Playing Through

Both pro wrestlers and their fans are looking for the same thing: acceptance

Jacob Ladder and his son, Sterling
Jacob Ladder and his son, Sterling (Photo by Thomas Hackett)

A few years ago, I spent a lot of time hanging out with professional wrestlers – at first with a sense of derision but ultimately in admiration. Don't get me wrong: I still always thought most pro wrestlers were drug-addled narcissists captive to pathological delusions, but for all that I rather liked them.

Liked their unabashed enthusiasm. Liked their high tolerance of one another's foibles and failings. Despite all the taunting in the ring, professional wrestlers may be the least judgmental people on the planet. They're also the least cynical. They may not believe in personal hygiene or basic social etiquette, but they believe in the importance of making perfect spectacles of themselves, whether in front of the WWE multitudes or a few fish-head fans in some dreary suburban rec center.

"Wrestling has taken a dramatic change since its peak 10 years ago," says Darin Childs, owner of Anarchy Championship Wrestling, which last Sunday at Emo's staged its 50th show in two years. Referring to the dozens of professional wrestling deaths, usually by suicide or drug overdose, he adds: "We've learned that we have to respect and love each other, 'cause let's face it: We're all a bunch of misfits who basically had no where else to go. Here, we've found a lot of acceptance from the fans – fans who are looking for that acceptance themselves. They want something they can believe in and belong to. That's what this is all about. As selfish and evil as people can be, to succeed, wrestling has got to be a loving environment."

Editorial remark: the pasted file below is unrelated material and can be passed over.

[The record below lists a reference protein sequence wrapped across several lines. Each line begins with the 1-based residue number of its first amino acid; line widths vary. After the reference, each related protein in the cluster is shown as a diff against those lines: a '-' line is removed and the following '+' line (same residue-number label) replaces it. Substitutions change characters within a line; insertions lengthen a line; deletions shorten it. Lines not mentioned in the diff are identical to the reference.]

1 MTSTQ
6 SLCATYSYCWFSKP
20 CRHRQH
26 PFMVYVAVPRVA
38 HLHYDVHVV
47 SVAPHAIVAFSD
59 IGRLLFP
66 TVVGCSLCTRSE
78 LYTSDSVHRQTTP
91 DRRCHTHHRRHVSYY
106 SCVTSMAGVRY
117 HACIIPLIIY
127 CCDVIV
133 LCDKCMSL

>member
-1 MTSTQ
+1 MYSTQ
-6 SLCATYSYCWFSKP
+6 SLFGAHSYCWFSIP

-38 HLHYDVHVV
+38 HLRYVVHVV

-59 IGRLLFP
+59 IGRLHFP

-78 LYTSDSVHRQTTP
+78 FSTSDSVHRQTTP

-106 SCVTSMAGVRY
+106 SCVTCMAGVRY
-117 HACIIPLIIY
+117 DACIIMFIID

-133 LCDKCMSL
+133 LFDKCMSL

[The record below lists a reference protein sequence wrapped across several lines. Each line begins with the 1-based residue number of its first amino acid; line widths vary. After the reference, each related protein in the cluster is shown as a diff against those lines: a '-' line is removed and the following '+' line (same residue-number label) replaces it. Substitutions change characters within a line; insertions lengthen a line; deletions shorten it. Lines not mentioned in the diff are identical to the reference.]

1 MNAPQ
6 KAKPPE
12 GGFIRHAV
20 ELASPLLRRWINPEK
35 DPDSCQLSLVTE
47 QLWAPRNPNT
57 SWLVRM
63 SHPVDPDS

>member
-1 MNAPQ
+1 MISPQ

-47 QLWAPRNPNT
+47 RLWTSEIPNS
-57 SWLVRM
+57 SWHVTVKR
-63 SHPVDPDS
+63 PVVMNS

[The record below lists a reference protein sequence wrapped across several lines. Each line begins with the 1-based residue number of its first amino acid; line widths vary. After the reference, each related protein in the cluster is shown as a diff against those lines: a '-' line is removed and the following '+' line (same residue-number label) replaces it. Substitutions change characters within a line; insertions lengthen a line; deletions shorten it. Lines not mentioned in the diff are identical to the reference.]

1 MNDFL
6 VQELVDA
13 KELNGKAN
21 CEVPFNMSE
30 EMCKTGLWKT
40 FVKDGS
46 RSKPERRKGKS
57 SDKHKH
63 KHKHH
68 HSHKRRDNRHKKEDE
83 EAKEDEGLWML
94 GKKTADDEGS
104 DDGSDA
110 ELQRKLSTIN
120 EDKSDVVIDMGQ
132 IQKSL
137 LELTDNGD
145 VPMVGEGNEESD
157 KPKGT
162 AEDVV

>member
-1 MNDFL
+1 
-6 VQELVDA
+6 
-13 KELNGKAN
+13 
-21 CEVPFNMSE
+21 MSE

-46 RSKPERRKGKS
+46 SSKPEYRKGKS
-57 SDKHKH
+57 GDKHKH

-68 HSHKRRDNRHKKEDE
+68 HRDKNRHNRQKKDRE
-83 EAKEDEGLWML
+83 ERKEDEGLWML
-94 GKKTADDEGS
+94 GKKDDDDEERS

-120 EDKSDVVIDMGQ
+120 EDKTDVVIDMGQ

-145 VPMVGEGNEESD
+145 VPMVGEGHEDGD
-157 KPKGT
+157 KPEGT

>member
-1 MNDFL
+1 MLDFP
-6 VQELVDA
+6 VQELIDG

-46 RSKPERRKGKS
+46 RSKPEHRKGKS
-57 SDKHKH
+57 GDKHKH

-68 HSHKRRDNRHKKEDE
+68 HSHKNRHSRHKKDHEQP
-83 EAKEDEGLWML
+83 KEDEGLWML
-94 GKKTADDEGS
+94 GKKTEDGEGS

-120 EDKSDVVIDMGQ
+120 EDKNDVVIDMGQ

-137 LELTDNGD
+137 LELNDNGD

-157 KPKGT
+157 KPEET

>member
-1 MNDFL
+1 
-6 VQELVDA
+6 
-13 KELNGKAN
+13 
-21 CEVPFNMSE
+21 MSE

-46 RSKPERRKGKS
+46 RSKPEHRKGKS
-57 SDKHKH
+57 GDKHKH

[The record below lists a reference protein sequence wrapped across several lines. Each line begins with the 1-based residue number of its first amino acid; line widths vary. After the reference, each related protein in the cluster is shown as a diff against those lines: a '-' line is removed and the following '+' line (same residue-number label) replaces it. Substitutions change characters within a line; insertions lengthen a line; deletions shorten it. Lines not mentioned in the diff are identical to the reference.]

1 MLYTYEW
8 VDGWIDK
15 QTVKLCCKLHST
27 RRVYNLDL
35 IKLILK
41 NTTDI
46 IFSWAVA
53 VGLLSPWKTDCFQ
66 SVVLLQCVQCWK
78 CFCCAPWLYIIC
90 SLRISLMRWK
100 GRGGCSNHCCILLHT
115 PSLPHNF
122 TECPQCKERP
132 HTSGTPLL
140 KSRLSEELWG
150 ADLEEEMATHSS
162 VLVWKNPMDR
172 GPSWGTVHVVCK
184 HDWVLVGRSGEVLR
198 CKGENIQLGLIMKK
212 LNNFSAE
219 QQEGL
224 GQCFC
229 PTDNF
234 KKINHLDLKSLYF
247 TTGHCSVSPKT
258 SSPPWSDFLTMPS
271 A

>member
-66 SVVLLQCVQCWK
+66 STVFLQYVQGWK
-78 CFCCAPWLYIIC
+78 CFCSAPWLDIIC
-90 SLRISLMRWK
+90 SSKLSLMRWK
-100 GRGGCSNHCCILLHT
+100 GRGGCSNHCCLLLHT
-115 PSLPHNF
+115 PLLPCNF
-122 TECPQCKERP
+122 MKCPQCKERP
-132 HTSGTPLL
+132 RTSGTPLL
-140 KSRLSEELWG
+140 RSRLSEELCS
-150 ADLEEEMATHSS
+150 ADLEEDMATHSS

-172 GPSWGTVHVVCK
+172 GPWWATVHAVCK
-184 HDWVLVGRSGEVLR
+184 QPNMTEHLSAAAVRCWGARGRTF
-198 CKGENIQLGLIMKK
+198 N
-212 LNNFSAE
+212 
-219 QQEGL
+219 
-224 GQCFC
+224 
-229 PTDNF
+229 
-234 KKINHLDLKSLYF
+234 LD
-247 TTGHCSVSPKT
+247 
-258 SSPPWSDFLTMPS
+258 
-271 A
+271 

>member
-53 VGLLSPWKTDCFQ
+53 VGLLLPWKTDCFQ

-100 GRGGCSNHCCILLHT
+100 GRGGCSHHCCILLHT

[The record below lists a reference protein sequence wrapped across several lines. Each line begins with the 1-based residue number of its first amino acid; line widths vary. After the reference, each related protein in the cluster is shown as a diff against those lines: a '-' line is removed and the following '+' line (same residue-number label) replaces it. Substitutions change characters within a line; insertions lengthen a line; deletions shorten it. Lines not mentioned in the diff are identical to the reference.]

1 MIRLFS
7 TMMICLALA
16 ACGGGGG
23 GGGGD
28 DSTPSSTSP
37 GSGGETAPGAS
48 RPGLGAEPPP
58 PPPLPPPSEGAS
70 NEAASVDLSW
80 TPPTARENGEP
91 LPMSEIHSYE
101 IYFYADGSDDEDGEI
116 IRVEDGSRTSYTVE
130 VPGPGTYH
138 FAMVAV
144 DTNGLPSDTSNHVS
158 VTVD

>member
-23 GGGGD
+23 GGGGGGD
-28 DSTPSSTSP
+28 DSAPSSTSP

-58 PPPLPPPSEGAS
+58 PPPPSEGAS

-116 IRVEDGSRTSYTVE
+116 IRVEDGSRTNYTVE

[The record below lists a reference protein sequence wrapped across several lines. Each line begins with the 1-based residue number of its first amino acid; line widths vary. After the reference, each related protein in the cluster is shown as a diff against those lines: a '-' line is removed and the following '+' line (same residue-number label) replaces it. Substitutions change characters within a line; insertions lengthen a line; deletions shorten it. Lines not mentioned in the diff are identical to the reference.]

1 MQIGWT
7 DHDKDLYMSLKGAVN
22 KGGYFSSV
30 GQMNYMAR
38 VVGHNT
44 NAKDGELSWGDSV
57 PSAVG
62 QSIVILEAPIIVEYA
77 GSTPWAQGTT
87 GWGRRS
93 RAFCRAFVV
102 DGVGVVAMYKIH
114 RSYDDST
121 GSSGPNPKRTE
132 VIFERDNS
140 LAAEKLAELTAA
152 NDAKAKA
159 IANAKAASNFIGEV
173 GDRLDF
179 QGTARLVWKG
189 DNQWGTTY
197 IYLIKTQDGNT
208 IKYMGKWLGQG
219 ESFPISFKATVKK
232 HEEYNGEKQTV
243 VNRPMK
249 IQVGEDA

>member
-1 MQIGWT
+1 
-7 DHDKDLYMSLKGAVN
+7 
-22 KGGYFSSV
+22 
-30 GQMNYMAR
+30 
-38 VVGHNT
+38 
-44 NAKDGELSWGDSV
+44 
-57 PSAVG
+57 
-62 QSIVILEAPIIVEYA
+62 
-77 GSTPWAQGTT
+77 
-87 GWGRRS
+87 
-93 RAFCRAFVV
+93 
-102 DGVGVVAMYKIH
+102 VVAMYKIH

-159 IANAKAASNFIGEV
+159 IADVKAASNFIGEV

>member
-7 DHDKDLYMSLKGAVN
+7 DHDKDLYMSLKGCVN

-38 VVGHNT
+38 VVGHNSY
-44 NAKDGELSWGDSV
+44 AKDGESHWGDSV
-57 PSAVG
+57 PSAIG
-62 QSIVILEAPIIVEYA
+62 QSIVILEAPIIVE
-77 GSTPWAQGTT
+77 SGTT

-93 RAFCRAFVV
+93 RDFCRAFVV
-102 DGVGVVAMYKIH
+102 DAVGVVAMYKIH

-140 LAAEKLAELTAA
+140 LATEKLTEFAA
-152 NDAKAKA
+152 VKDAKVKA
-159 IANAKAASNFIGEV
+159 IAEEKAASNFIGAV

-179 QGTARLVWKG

Hanging out backstage at Emo's, I would say Childs has created that environment. I saw none of the insecure assholishness you see at most indie shows, and the game and spirited crowd of about 100 could feel it, too – the love, the respect.

"It's always been a scummy business," says Arik Cannon, who works the independent scene all over the country, flying from Minneapolis to San Francisco to Milwaukee to Austin in the last two days. "What people don't know is how much the guys really just love wrestling. For most of them, there's no money in it at all. It's the starving artist thing. We do it because we can't imagine doing anything else."

No doubt, most of the guys working for the ACW have ridiculous fantasies of somehow launching themselves into the stratosphere of celebrity, à la the Rock. It is safe to say that will never happen. They lack the camp charisma, the holy-shit physicality. Some of them shouldn't stand shirtless in front of a mirror, let alone a bunch of paying customers. But, you know, whatever. They don't seem to know that. And in pro wrestling, it's the fantasy that counts, never the reality. "It's the best drug in the world," Scott "Mr. Showtime" Summers tells me. "I've done everything, partywise. But getting out in front of a bunch of people, entertaining them, I don't care how many that is, whether it's 30 or 3,000, is the best high there is."

Please write Mr. Hackett at playingthrough@austinchronicle.com.

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KEYWORDS FOR THIS STORY

Darin Childs, Anarchy Championship Wrestling, Scott "Mr. Showtime" Summers, Arik Cannon

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